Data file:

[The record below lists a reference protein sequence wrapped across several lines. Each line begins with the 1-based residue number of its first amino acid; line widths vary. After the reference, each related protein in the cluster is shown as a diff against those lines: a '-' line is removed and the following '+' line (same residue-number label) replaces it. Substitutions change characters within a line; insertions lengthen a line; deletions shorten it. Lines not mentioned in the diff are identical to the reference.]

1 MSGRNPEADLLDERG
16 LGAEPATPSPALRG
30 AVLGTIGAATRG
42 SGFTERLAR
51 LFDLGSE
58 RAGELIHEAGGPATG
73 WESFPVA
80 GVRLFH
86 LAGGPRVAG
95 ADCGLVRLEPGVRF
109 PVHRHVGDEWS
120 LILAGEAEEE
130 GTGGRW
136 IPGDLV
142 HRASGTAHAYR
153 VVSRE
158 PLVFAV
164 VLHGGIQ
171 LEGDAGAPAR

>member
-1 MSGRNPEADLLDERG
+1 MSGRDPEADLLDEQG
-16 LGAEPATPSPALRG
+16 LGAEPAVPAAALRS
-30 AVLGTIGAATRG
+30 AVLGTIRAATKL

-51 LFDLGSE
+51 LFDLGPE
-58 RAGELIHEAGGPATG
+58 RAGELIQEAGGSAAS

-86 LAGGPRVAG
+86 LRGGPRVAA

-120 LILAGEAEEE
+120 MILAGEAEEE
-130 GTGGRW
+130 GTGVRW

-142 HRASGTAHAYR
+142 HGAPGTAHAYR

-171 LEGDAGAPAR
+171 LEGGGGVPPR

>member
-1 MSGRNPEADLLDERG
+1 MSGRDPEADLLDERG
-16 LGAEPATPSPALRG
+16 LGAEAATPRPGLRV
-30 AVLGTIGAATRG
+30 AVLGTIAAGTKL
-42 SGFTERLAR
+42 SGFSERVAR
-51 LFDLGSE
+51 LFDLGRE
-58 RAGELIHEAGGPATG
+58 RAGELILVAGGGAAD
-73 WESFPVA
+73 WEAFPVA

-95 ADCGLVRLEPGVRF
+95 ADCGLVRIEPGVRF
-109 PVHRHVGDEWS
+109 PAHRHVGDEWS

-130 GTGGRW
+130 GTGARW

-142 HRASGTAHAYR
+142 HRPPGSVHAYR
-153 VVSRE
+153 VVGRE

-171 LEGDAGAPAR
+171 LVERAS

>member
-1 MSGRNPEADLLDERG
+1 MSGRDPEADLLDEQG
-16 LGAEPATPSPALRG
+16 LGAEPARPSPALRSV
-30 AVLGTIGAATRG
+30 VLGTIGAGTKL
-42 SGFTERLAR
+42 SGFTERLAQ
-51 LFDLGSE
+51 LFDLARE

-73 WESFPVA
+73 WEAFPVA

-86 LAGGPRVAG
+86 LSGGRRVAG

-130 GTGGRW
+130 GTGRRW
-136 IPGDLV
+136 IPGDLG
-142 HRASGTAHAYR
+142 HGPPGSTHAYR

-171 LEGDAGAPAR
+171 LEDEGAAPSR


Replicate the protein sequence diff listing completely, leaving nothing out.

[The record below lists a reference protein sequence wrapped across several lines. Each line begins with the 1-based residue number of its first amino acid; line widths vary. After the reference, each related protein in the cluster is shown as a diff against those lines: a '-' line is removed and the following '+' line (same residue-number label) replaces it. Substitutions change characters within a line; insertions lengthen a line; deletions shorten it. Lines not mentioned in the diff are identical to the reference.]

1 MSGRNPEADLLDERG
16 LGAEPATPSPALRG
30 AVLGTIGAATRG
42 SGFTERLAR
51 LFDLGSE
58 RAGELIHEAGGPATG
73 WESFPVA
80 GVRLFH
86 LAGGPRVAG
95 ADCGLVRLEPGVRF
109 PVHRHVGDEWS
120 LILAGEAEEE
130 GTGGRW
136 IPGDLV
142 HRASGTAHAYR
153 VVSRE
158 PLVFAV
164 VLHGGIQ
171 LEGDAGAPAR

>member
-1 MSGRNPEADLLDERG
+1 MSGRDPEADLLDEQG
-16 LGAEPATPSPALRG
+16 LGAEPAVPAAALRS
-30 AVLGTIGAATRG
+30 AVLGTIRAATKL

-51 LFDLGSE
+51 LFDLGPE
-58 RAGELIHEAGGPATG
+58 RAGELIQEAGGSAAS

-86 LAGGPRVAG
+86 LRGGPRVAA

-120 LILAGEAEEE
+120 MILAGEAEEE
-130 GTGGRW
+130 GTGVRW

-142 HRASGTAHAYR
+142 HGAPGTAHAYR

-171 LEGDAGAPAR
+171 LEGGGGVPPR

>member
-1 MSGRNPEADLLDERG
+1 MSGRDPEADLLDERG
-16 LGAEPATPSPALRG
+16 LGAEAATPRPGLRV
-30 AVLGTIGAATRG
+30 AVLGTIAAGTKL
-42 SGFTERLAR
+42 SGFSERVAR
-51 LFDLGSE
+51 LFDLGRE
-58 RAGELIHEAGGPATG
+58 RAGELILVAGGGAAD
-73 WESFPVA
+73 WEAFPVA

-95 ADCGLVRLEPGVRF
+95 ADCGLVRIEPGVRF
-109 PVHRHVGDEWS
+109 PAHRHVGDEWS

-130 GTGGRW
+130 GTGARW

-142 HRASGTAHAYR
+142 HRPPGSVHAYR
-153 VVSRE
+153 VVGRE

-171 LEGDAGAPAR
+171 LVERAS

>member
-1 MSGRNPEADLLDERG
+1 MSGRDPEADLLDEQG
-16 LGAEPATPSPALRG
+16 LGAEPARPSPALRSV
-30 AVLGTIGAATRG
+30 VLGTIGAGTKL
-42 SGFTERLAR
+42 SGFTERLAQ
-51 LFDLGSE
+51 LFDLARE

-73 WESFPVA
+73 WEAFPVA

-86 LAGGPRVAG
+86 LSGGRRVAG

-130 GTGGRW
+130 GTGRRW
-136 IPGDLV
+136 IPGDLG
-142 HRASGTAHAYR
+142 HGPPGSTHAYR

-171 LEGDAGAPAR
+171 LEDEGAAPSR